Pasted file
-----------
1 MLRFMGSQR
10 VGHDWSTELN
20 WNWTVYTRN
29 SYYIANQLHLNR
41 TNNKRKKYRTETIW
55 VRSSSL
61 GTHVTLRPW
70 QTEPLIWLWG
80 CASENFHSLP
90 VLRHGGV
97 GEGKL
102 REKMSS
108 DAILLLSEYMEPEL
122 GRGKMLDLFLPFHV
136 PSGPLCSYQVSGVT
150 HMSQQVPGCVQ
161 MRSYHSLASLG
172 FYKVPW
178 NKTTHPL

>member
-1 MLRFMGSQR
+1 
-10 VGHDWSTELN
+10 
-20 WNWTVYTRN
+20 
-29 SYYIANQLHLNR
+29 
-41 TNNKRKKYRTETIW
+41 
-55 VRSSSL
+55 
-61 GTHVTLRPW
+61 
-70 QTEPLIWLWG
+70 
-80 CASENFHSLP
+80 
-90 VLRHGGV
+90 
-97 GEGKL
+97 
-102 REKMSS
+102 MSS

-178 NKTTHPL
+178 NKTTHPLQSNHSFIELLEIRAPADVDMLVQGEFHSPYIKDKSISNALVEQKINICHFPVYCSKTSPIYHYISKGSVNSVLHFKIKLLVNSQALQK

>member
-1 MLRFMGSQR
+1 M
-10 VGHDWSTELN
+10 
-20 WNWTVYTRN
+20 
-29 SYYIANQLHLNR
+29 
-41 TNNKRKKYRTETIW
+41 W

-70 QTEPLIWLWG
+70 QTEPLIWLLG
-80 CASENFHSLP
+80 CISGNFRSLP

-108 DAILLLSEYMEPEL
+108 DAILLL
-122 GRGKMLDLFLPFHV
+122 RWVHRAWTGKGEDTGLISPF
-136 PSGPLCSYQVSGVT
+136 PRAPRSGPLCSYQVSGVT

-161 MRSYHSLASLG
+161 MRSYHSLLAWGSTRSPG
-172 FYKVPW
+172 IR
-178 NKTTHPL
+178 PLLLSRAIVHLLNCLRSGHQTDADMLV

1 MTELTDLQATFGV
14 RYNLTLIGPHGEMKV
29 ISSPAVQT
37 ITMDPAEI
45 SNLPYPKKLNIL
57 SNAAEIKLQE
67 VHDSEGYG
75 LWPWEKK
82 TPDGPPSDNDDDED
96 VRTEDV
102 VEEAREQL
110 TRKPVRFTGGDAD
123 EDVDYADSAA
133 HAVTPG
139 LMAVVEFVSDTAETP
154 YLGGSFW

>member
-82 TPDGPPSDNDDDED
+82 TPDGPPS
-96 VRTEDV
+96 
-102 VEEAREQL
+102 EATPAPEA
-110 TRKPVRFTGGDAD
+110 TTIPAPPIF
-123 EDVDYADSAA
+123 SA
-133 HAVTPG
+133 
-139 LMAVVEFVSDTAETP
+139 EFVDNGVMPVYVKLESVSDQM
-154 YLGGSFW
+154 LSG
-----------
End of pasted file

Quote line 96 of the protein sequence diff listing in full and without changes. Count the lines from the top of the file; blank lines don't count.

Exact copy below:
+102 EATPAPEA